A larger CPU cooler can also result in a quieter build. Some folks just use the Thermalright HR-02 Macho heatsink on its own. It's enough to keep even an overclocked CPU cool. Sure it's huge, but that's the point. If you do use the supplied 120 mm fan, it's much larger than the stock cooler's fan, so it also doesn't have to spin as fast to keep the processor at a certain temperature. The good thing is that Thermalright prices their coolers reasonably. The HR-02 only costs about $60.

So, it does cost a little bit extra to get the good stuff. In my estimation, it's worth it because there's been more thought and engineering put into the product.
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Re: Update on new desktop PC

Postby serocs » Wed Jan 30, 2013 1:58 pm

@neurosphere Of course I meant 680, not 580. Thanks for the catch. Don't get me wrong, I'm not saying the 680 is a bad card by any stretch. It is certainly one of the best cards on the market. I was more implying along the lines of the recent memory conversation: you spend significantly more on a 680 vs 670 than you gain in performance.

@mike143 Kind of curious why you only use/recommend Intel SSDs. Any data or experience to back that up?
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Re: Update on new desktop PC

Postby serocs » Wed Jan 30, 2013 2:01 pm

Just to revise my link above: the 670 only differs from the 680 by about 7% in performance. So you just have to do a cost/benefit analysis on that one. Link to correct comparison (670 instead of 570): http://www.anandtech.com/show/5818/nvidia-geforce-gtx-670-review-feat-evga/20
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Re: Update on new desktop PC

Postby mike143 » Wed Jan 30, 2013 2:40 pm

serocs wrote:@mike143 Kind of curious why you only use/recommend Intel SSDs. Any data or experience to back that up?

Unfortunately I have not seen any definitive unbiased statistics. I had many of the OCZ drives in my laptops, when others where losing them right and left, I lost one. Prior to the Intel 520s I would never recommend a SSD in the business world, minus enterprise drives. OCZ released the Vertex 3 (SF-2281) in January of 2011 and Intel worked with the controller for another 10 months before releasing a drive with the same controller. During that time OCZ, like with previous drives, released firmware updates to correct things they missed. The first quality I would describe Intel having is reliability, not just for their SSD but all their components, motherboards, nics, etc. These days when brand name has no meaning to me Intel still means something, they are not the cheapest buy I am confident in their products, until they prove otherwise.
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Re: Update on new desktop PC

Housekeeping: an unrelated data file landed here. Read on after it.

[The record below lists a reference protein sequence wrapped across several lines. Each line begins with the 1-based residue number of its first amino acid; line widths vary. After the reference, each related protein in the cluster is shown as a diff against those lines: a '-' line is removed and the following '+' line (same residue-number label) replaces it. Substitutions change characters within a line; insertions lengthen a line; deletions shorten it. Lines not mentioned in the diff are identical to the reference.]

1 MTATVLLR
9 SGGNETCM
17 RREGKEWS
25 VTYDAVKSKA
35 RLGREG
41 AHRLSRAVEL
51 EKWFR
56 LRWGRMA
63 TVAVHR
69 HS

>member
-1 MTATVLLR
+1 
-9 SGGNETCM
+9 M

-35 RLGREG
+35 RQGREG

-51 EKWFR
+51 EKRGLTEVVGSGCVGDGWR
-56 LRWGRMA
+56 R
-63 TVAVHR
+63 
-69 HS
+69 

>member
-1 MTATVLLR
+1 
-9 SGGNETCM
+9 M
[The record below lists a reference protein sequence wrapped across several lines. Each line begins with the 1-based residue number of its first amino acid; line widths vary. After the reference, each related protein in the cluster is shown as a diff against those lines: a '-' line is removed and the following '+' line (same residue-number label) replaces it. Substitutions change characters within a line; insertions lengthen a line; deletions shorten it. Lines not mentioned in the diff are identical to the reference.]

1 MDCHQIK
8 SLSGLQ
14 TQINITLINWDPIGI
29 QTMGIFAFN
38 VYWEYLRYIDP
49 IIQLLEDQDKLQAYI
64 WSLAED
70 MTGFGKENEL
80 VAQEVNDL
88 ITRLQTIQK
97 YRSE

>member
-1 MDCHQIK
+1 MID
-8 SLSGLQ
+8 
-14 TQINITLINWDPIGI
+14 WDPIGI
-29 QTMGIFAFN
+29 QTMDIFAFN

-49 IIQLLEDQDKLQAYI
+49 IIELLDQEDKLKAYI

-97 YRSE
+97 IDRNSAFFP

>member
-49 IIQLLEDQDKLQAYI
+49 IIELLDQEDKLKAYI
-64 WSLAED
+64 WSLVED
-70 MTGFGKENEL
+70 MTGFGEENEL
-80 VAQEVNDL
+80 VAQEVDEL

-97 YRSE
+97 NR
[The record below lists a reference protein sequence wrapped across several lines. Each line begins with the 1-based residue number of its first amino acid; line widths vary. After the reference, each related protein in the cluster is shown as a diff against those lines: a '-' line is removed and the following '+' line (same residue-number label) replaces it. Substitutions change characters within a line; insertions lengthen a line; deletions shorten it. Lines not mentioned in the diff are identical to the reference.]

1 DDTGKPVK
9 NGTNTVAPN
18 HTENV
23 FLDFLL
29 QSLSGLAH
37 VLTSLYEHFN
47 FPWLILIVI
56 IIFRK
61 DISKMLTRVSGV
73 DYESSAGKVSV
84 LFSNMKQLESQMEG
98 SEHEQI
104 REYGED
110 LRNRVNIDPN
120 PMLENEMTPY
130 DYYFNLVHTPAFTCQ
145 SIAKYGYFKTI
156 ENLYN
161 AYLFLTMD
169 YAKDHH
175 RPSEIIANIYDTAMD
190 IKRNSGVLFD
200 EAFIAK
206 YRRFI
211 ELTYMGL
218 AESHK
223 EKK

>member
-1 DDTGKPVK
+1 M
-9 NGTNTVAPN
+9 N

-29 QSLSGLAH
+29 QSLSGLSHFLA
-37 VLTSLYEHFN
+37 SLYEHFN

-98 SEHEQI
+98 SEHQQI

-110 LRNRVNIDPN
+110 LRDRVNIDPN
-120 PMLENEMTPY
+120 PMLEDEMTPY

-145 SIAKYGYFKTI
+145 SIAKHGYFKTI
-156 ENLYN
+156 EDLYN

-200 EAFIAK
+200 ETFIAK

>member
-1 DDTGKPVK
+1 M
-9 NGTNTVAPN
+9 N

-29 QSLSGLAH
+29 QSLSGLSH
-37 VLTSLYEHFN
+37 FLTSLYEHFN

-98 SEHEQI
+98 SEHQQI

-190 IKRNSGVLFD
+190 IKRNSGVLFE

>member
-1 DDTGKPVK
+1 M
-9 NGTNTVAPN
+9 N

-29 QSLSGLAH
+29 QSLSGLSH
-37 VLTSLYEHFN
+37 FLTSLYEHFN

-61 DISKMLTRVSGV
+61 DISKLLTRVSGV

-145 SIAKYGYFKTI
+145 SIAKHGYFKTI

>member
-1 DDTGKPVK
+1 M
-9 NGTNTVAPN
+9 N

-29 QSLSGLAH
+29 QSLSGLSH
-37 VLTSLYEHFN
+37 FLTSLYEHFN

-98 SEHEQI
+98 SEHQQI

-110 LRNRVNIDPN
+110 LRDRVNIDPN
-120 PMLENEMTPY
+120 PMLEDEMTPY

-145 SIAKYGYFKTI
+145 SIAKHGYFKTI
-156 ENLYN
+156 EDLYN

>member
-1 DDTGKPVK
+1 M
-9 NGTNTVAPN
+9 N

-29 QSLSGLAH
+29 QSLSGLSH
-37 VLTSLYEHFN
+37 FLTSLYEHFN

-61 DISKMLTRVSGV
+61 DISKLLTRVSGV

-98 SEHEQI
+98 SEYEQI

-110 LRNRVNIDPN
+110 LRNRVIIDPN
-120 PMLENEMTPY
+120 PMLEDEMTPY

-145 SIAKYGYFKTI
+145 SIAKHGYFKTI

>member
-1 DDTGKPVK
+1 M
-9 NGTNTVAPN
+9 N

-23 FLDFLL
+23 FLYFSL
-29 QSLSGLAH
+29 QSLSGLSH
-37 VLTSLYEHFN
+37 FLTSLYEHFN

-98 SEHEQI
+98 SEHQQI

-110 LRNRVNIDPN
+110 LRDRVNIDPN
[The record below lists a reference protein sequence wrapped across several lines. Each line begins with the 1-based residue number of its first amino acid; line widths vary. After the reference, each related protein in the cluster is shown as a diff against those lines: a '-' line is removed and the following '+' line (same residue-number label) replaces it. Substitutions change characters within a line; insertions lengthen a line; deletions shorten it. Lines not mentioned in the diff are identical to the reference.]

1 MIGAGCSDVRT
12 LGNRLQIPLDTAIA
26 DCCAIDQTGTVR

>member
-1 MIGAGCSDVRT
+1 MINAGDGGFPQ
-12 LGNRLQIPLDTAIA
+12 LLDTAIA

Postby wesleymouch » Wed Jan 30, 2013 2:51 pm

Why would anyone have anything other than a Mac. If price is an iisue the used ones are cheap.

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Re: Update on new desktop PC

Postby mike143 » Wed Jan 30, 2013 2:57 pm

wesleymouch wrote:Why would anyone have anything other than a Mac. If price is an iisue the used ones are cheap.

Tu Ne Cede Malis

sscritic wrote:
Jerilynn wrote:Just wanted to add that I DONT want an apple product. So that will save some bandwidth. ;)

You already said gaming. Why are you repeating yourself?
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Re: Update on new desktop PC

Postby ensign_lee » Wed Jan 30, 2013 3:13 pm

I'll assume that you've already had the discusison about whether or not a top of the line flagship GPU is appropriate for your use (pretty much only in cases of very specific games) and skip to your choice of flagship GPU. You should replace the Nvidia 680 with the ATI / AMD 7970; it's cheaper, faster, has more potential increases in performance from drivers - pretty much better in every possible way.

For instance, http://www.newegg.com/Product/Product.a ... 6814125413 is cheaper than the EVGA card you listed, and is faster, and to boot, since it has a custom cooler, will be quieter.

Also, that is a weird choice for a SSD at the $500 price point. If you're going to spend that much on a SSD, you may as well get the best of the best and get the 500GB Samsung 840 Pro for $500: http://www.newegg.com/Product/Product.a ... 6820147194

Personally, I think the money would be better spent on the 256GB version of of the Samsung 840 Pro, with the rest of the money spent on at least 1 2TB HDD like this: http://www.newegg.com/Product/Product.a ... 6822136891 . You could buy two with the money you saved and still have a little money left over. The idea is that you put your programs on the SSD and then put all your documents on the HDDs (movies, music, pictures, documents etc). And this way, you spend less money and have 4.25TB of storage instead of only .48TB like your original plan. But nevertheless, you should consider another SSD is my point.

Only other thing I will say (since you obviously want the best of everything (based on your other component selections) is that you should choose a top of the line Power Supply (PSU) to power them all. http://www.newegg.com/Product/Product.a ... 6817151087 would be a good choice, though the sale it was on *just* expired. D'oh.

Again, I am skipping the discussion of whether or not that powerful of a machine is appropriate for your uses: If all you do is surf the internet and play with massive excel sheets and watch movies, lots of your components are massive overkill and you can probably source different parts for < half the cost of everything above without ever noticing the difference (and you wouldn't have to replace your computer anytime earlier either). But assuming that you do want the best of everything, those are the components I would change.